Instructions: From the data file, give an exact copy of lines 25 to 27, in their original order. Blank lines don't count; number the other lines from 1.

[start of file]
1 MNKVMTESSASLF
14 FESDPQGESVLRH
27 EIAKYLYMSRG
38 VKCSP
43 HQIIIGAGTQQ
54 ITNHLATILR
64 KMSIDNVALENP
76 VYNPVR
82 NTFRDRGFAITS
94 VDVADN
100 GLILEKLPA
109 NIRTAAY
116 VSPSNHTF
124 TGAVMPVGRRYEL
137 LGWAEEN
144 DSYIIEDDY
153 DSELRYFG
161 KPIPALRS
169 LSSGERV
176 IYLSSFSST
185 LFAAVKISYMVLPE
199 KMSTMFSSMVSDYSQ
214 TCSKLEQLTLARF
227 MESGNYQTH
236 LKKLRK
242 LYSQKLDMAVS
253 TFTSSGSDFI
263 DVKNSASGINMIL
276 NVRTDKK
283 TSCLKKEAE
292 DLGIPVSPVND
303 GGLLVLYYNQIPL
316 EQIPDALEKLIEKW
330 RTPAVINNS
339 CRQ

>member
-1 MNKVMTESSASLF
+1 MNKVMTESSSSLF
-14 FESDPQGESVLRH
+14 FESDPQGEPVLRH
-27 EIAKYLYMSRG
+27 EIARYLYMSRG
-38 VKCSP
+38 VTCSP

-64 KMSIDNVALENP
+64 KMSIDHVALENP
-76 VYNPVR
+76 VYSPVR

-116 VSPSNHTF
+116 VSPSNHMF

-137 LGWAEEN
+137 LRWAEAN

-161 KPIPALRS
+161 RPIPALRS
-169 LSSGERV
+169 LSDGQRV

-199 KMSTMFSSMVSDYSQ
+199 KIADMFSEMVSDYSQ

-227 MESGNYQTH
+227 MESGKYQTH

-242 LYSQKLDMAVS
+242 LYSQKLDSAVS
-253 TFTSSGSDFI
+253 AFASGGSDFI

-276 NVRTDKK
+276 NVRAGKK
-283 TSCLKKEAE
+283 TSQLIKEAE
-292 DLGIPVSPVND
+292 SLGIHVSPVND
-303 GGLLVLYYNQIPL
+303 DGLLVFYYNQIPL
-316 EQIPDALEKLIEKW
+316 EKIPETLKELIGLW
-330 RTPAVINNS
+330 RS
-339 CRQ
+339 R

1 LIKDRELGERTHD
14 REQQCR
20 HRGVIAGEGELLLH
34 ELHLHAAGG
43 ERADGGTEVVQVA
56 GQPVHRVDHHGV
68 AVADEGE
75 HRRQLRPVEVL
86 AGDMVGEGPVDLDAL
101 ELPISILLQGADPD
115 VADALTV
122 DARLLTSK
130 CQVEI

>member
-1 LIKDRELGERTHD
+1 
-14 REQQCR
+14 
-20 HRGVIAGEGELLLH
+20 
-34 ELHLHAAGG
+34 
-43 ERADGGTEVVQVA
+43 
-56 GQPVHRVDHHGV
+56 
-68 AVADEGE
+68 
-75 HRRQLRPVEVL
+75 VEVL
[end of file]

236 LKKLRK
242 LYSQKLDMAVS
253 TFTSSGSDFI